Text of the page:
Syphilis is caused by Treponema pallidum subspecies pallidum, a motile spirochaete bacterium. Humans are the only natural host. In-vitro culture is not possible. Entry of T pallidum probably occurs via areas of minor abrasion (at genital and mucous membrane sites) that result from trauma during sexual intercourse.[15]

Oro-genital sex is an important route of transmission and, therefore, transmission can occur despite the use of condoms.[16][17] The risk of acquiring syphilis after sex with someone with primary or secondary syphilis is between 30% and 60%.[18][19] Other modes of transmission are blood transfusion and transplacental transmission from mother to fetus. com.bmj.content.model.Caption@30b5cf07[Figure caption and citation for the preceding image starts]: Electron micrograph of Treponema pallidum on cultures of cotton-tail rabbit epithelium cellsCDC/Dr David Cox; used with permission [Citation ends].


Primary syphilis is characterised by ulceration (usually a solitary painless ulcer [chancre]) and local lymphadenopathy. The primary syphilis ulcer contains the Treponema pallidum bacterium and is characterised by mononuclear leukocytic infiltration. It heals spontaneously.

Secondary syphilis is caused by haematogenous spread of T pallidum. This leads to a widespread vasculitis. The mucocutaneous lesions of secondary syphilis also contain treponemes. The reasons for the resolution of secondary syphilis are unclear, but are likely to be related to a combination of macrophage-driven uptake of opsonised spirochaetes and cell-mediated immunity.

Perivascular infiltrates composed principally of lymphocytes, histiocytes (macrophages), and plasma cells, accompanied by varying degrees of endothelial cell swelling and proliferation, are the histological hallmarks of primary and secondary syphilis lesions. Likewise, T pallidumspirochaetes are abundant in early syphilis lesions and are often observed in and around blood vessels and migrating from the dermis into the epidermis.

It is estimated that 15% to 40% of patients with untreated syphilis progress to tertiary syphilis (late symptomatic disease),[6] which includes neurosyphilis, gummatous syphilis, and cardiovascular syphilis. The theory that cell-mediated immunity is important in controlling syphilis infection is supported by the observation that progression to neurosyphilis may be more common in patients co-infected with HIV.

Neurosyphilis may occur at any stage of infection with syphilis, and is characterised by a chronic, insidious inflammation of the meninges. It may occur in up to 10% of patients with untreated syphilis.[20] Neurosyphilis is caused by central nervous system invasion by the T pallidum bacterium. Early neurosyphilis syndromes are usually the result of meningovascular involvement; late neurosyphilis may occur due to meningovascular involvement or direct infection of the brain and spinal cord parenchyma. Parenchymal infection of the spinal cord by T pallidum results in tabes dorsalis. This condition is predominantly due to dorsal column loss. General paresis occurs with parenchymal involvement of the brain with neuronal loss.

Cardiovascular syphilis is characterised by aortic involvement as the T pallidum bacterium causes occlusion of the aortic vasa vasorum resulting in necrosis of the tunica media. Long-term inflammation and scarring weakens the aortic wall, leading to aortic aneurysm formation, as well as aortic incompetence and angina due to narrowing of the coronary ostia.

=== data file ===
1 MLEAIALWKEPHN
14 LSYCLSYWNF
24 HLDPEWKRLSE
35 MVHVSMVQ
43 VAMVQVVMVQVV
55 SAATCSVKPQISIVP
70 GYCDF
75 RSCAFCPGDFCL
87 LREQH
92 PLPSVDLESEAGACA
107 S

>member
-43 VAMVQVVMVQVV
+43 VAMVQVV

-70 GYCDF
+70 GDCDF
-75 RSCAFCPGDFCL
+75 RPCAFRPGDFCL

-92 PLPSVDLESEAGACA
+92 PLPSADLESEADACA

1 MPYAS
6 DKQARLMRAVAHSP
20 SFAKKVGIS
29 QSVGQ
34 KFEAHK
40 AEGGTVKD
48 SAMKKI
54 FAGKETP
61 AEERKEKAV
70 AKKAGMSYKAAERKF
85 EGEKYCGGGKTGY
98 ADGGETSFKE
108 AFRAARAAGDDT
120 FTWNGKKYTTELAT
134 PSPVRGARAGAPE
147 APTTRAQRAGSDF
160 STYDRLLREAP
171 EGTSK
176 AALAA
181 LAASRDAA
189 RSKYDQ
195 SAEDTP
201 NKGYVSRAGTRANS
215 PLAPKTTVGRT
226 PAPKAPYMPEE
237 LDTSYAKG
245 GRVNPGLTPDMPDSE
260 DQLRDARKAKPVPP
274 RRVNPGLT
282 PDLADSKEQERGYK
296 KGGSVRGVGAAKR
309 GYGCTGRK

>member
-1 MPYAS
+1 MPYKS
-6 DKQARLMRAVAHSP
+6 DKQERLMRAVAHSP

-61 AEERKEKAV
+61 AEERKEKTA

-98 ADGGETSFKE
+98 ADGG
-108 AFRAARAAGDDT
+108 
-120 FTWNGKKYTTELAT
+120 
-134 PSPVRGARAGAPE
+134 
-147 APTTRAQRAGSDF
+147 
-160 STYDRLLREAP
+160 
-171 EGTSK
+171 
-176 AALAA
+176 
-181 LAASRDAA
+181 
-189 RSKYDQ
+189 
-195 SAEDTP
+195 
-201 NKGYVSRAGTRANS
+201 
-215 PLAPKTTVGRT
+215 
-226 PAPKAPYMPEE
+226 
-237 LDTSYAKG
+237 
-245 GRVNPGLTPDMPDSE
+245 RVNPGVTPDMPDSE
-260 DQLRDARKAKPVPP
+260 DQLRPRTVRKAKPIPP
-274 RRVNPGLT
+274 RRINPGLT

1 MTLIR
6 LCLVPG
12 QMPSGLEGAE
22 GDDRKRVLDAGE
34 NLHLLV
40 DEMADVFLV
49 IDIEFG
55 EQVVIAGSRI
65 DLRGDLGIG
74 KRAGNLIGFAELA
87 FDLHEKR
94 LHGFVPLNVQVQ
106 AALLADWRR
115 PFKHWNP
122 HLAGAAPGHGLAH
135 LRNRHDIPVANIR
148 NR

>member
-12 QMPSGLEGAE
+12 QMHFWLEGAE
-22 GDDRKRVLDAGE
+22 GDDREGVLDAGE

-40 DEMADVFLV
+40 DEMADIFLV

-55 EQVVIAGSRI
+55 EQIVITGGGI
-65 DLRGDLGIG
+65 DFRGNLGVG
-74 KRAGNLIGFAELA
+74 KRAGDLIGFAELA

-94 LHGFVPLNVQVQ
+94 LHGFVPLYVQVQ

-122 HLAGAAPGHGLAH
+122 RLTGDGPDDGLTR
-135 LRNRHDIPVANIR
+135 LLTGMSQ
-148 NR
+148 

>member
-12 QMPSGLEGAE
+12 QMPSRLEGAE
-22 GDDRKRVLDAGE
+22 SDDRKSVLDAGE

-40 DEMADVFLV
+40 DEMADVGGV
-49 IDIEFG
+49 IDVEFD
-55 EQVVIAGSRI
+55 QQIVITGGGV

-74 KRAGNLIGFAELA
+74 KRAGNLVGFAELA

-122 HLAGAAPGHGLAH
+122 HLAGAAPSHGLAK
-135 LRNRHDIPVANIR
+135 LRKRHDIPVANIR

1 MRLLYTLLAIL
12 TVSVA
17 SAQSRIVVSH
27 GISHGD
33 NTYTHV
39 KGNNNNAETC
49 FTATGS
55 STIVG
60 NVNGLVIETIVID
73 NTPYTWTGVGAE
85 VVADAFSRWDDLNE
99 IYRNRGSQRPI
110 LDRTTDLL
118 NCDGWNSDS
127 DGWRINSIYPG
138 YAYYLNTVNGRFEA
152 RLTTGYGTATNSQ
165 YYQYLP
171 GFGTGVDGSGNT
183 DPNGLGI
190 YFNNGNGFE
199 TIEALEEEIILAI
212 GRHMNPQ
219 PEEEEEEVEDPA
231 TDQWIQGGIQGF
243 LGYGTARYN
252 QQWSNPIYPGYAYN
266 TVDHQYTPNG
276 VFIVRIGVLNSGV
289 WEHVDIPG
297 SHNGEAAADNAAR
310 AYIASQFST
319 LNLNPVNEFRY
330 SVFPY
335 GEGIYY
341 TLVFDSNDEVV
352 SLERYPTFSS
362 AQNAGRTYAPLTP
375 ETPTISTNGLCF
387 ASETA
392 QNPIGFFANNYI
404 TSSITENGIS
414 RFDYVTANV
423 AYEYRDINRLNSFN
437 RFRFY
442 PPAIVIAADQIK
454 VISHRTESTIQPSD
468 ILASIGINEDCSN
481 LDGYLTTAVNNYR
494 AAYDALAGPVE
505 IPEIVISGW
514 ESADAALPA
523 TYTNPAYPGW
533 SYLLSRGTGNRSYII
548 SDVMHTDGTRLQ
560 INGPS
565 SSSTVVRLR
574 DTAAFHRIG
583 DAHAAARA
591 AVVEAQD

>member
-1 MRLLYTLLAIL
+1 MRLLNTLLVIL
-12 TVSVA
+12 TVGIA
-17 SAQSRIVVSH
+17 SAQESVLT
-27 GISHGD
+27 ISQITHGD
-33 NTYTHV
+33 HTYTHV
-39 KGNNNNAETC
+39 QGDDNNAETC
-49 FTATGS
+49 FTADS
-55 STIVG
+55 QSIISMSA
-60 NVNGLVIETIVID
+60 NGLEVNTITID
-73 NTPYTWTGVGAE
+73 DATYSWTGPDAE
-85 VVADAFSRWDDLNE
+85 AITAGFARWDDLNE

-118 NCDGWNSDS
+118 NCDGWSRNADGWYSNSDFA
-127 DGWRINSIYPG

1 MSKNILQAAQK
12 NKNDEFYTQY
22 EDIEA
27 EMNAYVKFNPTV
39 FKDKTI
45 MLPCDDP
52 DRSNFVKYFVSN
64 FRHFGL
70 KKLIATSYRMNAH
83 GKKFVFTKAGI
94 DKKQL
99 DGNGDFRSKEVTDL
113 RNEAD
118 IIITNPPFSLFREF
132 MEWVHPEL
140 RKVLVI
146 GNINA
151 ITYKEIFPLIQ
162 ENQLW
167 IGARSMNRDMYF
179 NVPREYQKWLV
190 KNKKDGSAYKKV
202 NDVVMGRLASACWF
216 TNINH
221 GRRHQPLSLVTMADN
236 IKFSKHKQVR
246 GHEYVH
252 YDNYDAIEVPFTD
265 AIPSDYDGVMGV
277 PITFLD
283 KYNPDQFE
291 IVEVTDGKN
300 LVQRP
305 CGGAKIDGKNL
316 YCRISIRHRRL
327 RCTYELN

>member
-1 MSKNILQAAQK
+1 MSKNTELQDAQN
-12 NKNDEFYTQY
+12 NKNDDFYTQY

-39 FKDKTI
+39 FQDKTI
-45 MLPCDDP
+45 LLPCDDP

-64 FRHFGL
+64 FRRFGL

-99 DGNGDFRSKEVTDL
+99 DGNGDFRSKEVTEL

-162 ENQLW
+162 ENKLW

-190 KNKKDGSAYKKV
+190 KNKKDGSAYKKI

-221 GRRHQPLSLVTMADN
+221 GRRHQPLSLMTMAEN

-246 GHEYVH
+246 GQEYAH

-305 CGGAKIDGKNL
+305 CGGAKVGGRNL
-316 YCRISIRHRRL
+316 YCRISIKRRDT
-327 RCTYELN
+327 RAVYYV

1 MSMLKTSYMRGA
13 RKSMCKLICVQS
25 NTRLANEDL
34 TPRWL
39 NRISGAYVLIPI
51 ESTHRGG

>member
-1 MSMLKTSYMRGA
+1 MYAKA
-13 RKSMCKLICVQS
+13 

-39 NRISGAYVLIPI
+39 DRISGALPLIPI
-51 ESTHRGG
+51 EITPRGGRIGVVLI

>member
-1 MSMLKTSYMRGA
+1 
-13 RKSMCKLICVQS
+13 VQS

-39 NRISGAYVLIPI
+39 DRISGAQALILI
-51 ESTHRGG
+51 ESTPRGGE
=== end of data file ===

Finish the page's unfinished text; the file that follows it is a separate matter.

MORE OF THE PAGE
The hallmark of gummatous syphilis is the appearance of lesions on the skin, liver, bones, and testes. These lesions consist of granulomatous rubbery tissue with a necrotic centre, and they may gradually replace normal tissue. T pallidum is rarely found within these lesions.


Classification according to transmission

Acquired syphilis:

  • Transmission through direct person-to-person sexual contact with an individual with early (primary or secondary) syphilis.

Congenital syphilis:

  • Transmission of syphilis from the mother to the fetus during pregnancy

  • May result in miscarriage, stillbirth, or neonatal death[2]

  • Sub-divided into:

    • Early (clinical manifestations occur from birth to 2 years of age)

    • Late (clinical manifestations occur at age >2 years).

Acquired syphilis, classified according to stage of infection[3]

Primary syphilis:

  • Initial inoculation of Treponema pallidum causes local infection

  • A single macule develops, which changes into a papule and then ulcerates, forming a chancre at 9-90 days after exposure (usually 14-21 days after exposure).

Secondary syphilis:

  • Clinical features develop 4-8 weeks after primary syphilis infection

  • Characterised by spirochaetaemia and widespread dissemination of T pallidum to the skin and other tissues.

Early latent syphilis:

  • Asymptomatic infection diagnosed on the basis of positive serology alone, acquired <1 year previously (according to US Centers for Disease Control and Prevention [CDC] criteria) or <2 years previously (according to World Health Organization [WHO] criteria).[4][5]

  • Relapse to secondary syphilis may occur during the early latent stage.

Late latent syphilis:

  • Asymptomatic infection acquired >1 year previously (according to CDC criteria) or >2 years previously (according to WHO criteria)[4][5]

  • The patient is not known to have been seronegative within the past year (according to CDC criteria) or past 2 years (according to WHO criteria).[4][5] 

Tertiary syphilis:

  • It is estimated that 15% to 40% of patients with untreated syphilis progress to tertiary syphilis (late symptomatic disease)[6] 

  • Characterised by chronic end-organ complications, often many years after initial infection

  • Includes cardiovascular syphilis, neurosyphilis, and gummatous syphilis.

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